If this is what conservatism has become, count me out

I’m used to being vilified by the far left as a bloodthirsty neocon warmonger for the Original Sin of having supported the invasion of Iraq along with 72 percent of the American public. It has been a little more surprising to be simultaneously vilified by the far right as a dangerous left-winger.

David Horowitz’s FrontPage magazine accused me of going “full leftist” for acknowledging that racism and sexism remain pervasive problems. Breitbart called me, with ironic quotation marks, the “Washington Post’s ostensibly new ‘conservative’ columnist,” because, among other sins, I support gun control and immigration. American Greatness wrote that I am a “soulless, craven opportunist” whose “brain is broken,” because I compared President Trump’s indifference to the 2016 Russian election assault to a president ignoring 9/11. For the same offense, Jack Posobiec — an Internet troll notorious for pushing the theory that Hillary Clinton was running a child-sex ring out of a Washington pizza parlor — said I was “sick” and a “Russian propagandist.” In the Orwellian language of the far right, someone who wants to combat Russian aggression is a “Russian propagandist,” whereas someone who echoes Russian propaganda is putting “America first.”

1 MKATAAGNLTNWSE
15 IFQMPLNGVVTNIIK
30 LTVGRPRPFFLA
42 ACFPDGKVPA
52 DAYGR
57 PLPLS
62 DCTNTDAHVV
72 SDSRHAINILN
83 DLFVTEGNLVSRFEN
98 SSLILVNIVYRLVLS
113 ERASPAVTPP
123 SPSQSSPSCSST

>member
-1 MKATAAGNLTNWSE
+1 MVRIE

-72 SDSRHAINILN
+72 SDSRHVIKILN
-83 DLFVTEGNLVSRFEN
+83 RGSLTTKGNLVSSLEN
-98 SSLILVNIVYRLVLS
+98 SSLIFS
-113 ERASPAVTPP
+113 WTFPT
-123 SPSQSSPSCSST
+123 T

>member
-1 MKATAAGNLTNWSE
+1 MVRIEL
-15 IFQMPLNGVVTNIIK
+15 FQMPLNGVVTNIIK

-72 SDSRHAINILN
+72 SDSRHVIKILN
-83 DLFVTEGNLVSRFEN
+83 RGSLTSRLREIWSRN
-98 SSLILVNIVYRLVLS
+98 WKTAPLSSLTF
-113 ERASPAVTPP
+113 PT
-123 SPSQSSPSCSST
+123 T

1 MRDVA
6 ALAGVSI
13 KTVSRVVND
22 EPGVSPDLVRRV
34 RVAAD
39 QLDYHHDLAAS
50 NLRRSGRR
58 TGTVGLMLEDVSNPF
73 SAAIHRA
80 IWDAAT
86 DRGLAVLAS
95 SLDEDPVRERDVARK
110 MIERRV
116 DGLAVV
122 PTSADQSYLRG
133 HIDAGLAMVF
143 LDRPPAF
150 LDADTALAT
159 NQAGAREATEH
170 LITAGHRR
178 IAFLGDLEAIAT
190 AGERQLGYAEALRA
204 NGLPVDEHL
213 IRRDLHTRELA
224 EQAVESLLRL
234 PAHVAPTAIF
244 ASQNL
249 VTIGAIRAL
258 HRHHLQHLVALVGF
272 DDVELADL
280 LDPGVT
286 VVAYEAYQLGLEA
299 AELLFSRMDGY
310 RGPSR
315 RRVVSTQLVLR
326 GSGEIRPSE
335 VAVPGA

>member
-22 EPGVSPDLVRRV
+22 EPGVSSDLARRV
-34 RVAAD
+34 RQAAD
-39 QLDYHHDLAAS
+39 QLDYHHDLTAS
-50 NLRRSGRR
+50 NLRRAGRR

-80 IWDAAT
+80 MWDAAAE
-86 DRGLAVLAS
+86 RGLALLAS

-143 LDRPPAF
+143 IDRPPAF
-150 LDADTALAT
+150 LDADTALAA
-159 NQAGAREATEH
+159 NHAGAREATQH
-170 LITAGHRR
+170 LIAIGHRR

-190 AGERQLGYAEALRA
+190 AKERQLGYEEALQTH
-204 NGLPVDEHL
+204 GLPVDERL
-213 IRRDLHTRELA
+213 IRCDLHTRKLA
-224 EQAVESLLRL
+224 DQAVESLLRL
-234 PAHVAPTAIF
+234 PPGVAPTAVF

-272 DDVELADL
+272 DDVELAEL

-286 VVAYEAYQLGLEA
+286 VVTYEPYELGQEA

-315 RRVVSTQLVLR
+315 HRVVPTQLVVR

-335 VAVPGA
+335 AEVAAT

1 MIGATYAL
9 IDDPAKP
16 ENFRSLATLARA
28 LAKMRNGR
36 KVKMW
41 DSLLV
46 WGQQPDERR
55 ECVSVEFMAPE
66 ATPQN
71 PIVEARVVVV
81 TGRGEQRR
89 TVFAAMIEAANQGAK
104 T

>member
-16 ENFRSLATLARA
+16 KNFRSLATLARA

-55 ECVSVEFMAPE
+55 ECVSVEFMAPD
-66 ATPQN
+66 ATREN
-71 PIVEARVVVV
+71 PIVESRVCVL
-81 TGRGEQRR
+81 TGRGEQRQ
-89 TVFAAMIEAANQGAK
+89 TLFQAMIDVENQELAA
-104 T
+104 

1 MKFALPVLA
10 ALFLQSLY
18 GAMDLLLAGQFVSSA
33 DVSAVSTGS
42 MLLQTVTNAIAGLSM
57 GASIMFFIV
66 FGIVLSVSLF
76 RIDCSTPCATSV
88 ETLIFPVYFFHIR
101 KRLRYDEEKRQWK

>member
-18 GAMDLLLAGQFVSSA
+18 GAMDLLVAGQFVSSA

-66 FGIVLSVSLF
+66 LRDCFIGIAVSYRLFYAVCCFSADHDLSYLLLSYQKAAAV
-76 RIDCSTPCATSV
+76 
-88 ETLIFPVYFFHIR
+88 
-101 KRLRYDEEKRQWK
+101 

In the past I would have been indignant at such attacks and eager to assert my conservative credentials. I spent years writing for conservative publications such as the Wall Street Journal editorial page and Commentary magazine and working as a foreign policy adviser for three Republican presidential campaigns. Being conservative used to be central to my identity. But now, frankly, I don’t give a damn. I prefer to think of myself as a classical liberal, because “conservative” has become practically synonymous with “Trump lackey.”